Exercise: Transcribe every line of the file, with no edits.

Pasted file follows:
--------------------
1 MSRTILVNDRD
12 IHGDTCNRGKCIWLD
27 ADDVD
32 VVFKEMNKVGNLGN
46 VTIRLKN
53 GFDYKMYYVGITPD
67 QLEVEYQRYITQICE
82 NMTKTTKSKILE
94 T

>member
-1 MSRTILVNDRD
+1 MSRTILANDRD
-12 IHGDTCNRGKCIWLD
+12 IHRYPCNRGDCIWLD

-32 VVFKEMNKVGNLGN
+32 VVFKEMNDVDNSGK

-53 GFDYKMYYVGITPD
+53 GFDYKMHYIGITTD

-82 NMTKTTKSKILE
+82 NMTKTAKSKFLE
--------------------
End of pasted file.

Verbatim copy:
1 MSRTILVNDRD
12 IHGDTCNRGKCIWLD
27 ADDVD
32 VVFKEMNKVGNLGN
46 VTIRLKN
53 GFDYKMYYVGITPD
67 QLEVEYQRYITQICE
82 NMTKTTKSKILE
94 T

>member
-1 MSRTILVNDRD
+1 MSRTILANDRD
-12 IHGDTCNRGKCIWLD
+12 IHRYPCNRGDCIWLD

-32 VVFKEMNKVGNLGN
+32 VVFKEMNDVDNSGK

-53 GFDYKMYYVGITPD
+53 GFDYKMHYIGITTD

-82 NMTKTTKSKILE
+82 NMTKTAKSKFLE